Born in Europe in the 19th century, most governments in the developed world have embraced the concept as a central public policy goal. People looked to the political system to deliver them from the extremes of poverty and misfortune.
The method we use to fund public schools continues to create controversy, and public commentary about it continues to add confusion to the debate.
Although it’s a lovely place, Manitoba’s virtues do not include being on the cutting edge of public policy. But that has a bright side: tourist dollars from archaeologists who come to dig into our crypt of old, ineffective public policy ideas.
Legislated poverty destroys job prospects for natives.
The Filmon Government has fumbled the “big picture” ball miserably with its poorly thought out and unnecessary half-billion dollar expansion of a subsidized energy monopoly.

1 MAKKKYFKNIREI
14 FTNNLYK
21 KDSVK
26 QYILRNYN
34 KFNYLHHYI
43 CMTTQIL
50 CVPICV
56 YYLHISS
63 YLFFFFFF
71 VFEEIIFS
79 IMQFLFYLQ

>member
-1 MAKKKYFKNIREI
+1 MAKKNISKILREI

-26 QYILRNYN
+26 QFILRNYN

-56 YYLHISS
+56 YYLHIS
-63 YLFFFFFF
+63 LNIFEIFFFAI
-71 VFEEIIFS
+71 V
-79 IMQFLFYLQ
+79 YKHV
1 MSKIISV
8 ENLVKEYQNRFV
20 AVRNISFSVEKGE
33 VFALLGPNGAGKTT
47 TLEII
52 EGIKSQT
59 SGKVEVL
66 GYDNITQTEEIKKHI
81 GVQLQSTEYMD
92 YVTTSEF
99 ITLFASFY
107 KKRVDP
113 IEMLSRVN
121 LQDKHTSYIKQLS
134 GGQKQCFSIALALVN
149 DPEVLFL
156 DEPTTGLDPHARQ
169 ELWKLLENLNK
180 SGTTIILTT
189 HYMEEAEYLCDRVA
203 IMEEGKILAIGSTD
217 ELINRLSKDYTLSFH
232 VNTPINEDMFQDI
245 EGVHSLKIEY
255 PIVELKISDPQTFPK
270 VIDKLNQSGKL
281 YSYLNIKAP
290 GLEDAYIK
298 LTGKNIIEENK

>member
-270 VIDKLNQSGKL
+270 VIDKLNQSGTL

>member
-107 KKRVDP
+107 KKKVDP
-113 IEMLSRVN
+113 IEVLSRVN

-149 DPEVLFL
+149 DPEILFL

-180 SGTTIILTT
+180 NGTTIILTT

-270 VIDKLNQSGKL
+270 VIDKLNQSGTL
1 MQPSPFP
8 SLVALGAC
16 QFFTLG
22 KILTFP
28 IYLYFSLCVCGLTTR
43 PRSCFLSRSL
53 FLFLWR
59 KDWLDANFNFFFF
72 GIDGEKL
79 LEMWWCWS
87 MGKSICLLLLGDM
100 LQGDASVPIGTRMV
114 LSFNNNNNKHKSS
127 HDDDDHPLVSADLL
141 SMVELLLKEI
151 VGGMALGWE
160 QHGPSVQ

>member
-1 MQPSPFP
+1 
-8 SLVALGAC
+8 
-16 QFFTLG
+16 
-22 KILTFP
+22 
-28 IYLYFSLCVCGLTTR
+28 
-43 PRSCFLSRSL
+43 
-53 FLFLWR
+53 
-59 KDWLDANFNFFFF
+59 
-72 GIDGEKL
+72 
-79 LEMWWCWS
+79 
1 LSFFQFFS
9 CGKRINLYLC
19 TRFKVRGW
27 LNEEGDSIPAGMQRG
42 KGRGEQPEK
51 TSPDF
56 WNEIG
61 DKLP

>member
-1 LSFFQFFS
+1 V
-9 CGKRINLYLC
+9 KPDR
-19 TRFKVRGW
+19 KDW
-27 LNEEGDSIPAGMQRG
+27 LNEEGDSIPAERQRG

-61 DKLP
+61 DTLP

Let’s make life simpler for politicians who want to deliver on their promise of universal, high- quality Medicare. We can do this by “consumerizing” the system and putting health-care customers back in control.
The popular myth that Medicare’s problems stem from a lack of funding is a political perception, not an economic fact. The perpetual fight over budget share obscures the reality, which is that government spending on health care has never been reduced. It has risen steadily.